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IUN Virtual Library for Faculty: Media for Virtual Teaching

Accessing the John W. Anderson Library's resources and services for all online classes. A guide that provides a gateway to access library databases, e-books, interlibrary loan, virtual reference help, and video conferencing instruction.

How to Show Movies and Documentaries Over Zoom

Special thanks to San Diego State University:

How to share your screen in Zoom to show a DVD or stream a video to your class:

  • You need to enable sharing for sound as well.
    • Click the Share Screen button at the bottom of your Zoom screen.
    • Check the Share Computer Sound and Optimize Screen Sharing for Video Clip in the share screen pop up window. This will prevent any lagging.
    • Make sure your volume is an appropriate level.
  • Select the screen showing your video clip so that others can see the content.
  • It is recommended that all participants turn off their cameras for the duration of the video and that student participants mute their sound.
  • Mac users may find that their DVD Player App blocks the video when you share your screen.  If this happens, we recommend downloading and using VLC Media Player to run DVDs instead.
  •  Instructor commentary and lecture during the course of the video greatly increases the fair use defense of this activity.

Copyright and Fair Use for Showing Movies and Documentaries

Showing DVDs and Videos in class via Zoom

*Copyright advice presented below is from Kyle K. Courtney, Esq., Harvard University, transmitted March 2020 during a Virtual Copyright Office Hour session as told to Kate Holvoet.

If you have a legally purchased DVD (your personal property or checked out from the Library), playing the DVD on your computer and sharing your screen via Zoom falls within copyright Fair Use under the following conditions:

  1. Don't record the session
  2. Only allow registered students in the course to access the Zoom session. Distribute the link via Blackboard/Canvas for example, not on the open web.
  3. DVDs will work for screen sharing, but streaming services may be able to detect the screen share and disable that ability (So Netflix/Hulu may not work due to their technology). While Netflix and other services may have terms of service that disallow screen sharing, there is no market harm from this activity if there is no time or ability to negotiate public display rights with the vendor.

For more information, please watch this webinar on copyright and fair use by Scott Sandberg, Assistant Instruction, Digital Scholarship & Geographic/Adaptive Technologies Librarian

Getting Movies Through IU Libraries

If you have a personal copy of the DVD:

  1. This is highly recommended by the library. A hard copy DVD that you own is the easiest way to show a movie to your class.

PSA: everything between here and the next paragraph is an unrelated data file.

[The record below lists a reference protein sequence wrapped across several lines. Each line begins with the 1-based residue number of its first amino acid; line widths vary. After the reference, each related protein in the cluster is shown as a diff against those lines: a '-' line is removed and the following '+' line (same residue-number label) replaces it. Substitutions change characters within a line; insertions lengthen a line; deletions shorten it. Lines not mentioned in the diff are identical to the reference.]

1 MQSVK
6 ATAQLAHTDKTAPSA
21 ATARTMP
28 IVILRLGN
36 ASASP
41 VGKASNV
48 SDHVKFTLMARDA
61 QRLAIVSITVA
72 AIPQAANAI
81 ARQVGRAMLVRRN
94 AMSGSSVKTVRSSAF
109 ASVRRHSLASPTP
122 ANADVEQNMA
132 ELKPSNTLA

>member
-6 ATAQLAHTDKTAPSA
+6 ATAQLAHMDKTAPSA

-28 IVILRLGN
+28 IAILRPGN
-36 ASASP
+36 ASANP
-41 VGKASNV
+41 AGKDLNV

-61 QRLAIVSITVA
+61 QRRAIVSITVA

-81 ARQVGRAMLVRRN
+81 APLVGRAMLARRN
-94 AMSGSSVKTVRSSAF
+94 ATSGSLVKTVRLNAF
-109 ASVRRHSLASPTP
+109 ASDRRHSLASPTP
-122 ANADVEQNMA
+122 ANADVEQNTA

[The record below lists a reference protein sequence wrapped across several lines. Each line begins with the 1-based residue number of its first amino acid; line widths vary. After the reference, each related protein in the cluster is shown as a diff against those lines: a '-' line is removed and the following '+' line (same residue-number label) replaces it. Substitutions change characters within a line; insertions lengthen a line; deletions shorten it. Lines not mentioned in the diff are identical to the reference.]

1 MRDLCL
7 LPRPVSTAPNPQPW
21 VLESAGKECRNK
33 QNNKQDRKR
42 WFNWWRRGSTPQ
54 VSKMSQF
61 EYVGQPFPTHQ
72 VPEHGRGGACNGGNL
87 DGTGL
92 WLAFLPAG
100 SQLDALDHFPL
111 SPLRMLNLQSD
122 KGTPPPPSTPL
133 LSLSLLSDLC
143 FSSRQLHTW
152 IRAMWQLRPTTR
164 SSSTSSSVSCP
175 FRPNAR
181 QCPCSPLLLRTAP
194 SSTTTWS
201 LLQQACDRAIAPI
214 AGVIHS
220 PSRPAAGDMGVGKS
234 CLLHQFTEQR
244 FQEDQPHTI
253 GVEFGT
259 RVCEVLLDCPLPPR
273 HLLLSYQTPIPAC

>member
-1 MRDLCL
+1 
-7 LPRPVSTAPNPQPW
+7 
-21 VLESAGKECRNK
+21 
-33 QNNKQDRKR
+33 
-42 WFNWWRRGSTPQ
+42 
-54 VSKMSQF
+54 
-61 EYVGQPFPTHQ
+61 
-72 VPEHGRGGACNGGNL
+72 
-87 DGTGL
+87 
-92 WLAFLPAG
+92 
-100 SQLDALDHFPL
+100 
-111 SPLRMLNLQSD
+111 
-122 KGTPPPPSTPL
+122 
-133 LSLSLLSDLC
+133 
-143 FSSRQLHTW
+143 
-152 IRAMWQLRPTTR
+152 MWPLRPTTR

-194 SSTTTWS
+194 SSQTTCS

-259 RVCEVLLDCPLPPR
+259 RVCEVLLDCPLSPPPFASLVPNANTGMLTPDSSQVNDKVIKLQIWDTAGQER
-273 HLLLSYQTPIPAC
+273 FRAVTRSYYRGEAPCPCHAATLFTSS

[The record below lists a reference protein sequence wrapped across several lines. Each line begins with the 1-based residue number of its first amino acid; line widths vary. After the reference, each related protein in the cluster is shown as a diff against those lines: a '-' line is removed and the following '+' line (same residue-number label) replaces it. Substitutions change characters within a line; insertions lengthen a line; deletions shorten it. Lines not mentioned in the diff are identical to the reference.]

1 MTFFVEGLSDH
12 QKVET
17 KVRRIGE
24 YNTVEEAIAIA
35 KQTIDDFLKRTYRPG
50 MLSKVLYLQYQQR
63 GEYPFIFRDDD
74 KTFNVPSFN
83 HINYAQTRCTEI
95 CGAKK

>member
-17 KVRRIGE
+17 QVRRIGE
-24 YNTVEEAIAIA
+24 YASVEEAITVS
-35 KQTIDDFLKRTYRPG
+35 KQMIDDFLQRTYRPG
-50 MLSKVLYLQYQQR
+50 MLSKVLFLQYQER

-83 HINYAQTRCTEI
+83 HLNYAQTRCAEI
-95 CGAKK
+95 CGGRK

2. You are able to play the movie/video for your students under Educational Fair Use. Bonus points if you only show portions of the movie rather than the entire film. This is because you own the hard copy DVD.
  3. This also saves bandwidth and Internet connection when you play the movie for students over Zoom.

If you want to borrow the DVD from IU Libraries:

  1. Check the IU library catalog (IUCAT) to see if our library (John W. Anderson IU Northwest Library) has the DVD. If so, you can check it out there.
  2. If IU Northwest does not own the DVD, IU Libraries has a vast collection of DVDs on all campuses. Unfortunately, many libraries do not send out their DVDs to other campuses via interlibrary loan
  3. The library can order the DVD for the IU Northwest Library collection and then you can check out the DVD.

If you own the movie on VHS or other format:

  1. UITS Instructional Media Services (IMS) does format conversion for different types of media. For example, if you have a VHS tape, they can convert it to DVD.
  2. Fill out the Media Duplication and Media Production Request Form. Under Request Type, select "Conversion/Duplication" and submit.
  3. Please contact UITS for more information on this service.

If you want to stream the movie/documentary/film:

  1. We do not recommend this because of terms of use of different streaming services, the cost to purchase streaming rights for Educational Fair Use, and the amount of bandwidth it takes to stream and Share Screens over Zoom
  2. If you cannot find the movie on DVD, please contact Reference and we can try to make arrangements for you.

Or treat a movie/documentary/video like a required textbook for your students:

  1. Many students subscribe to streaming services (Netflix, Disney+, etc.) already. If there is a particular motion picture or documentary, check the website Just Watch to see if any major streaming services offer the film.
  2. The benefit of students watching the film on their own time means more teaching time for you.
  3. List the movie(s) that your students will be required to watch on your syllabus so they can plan.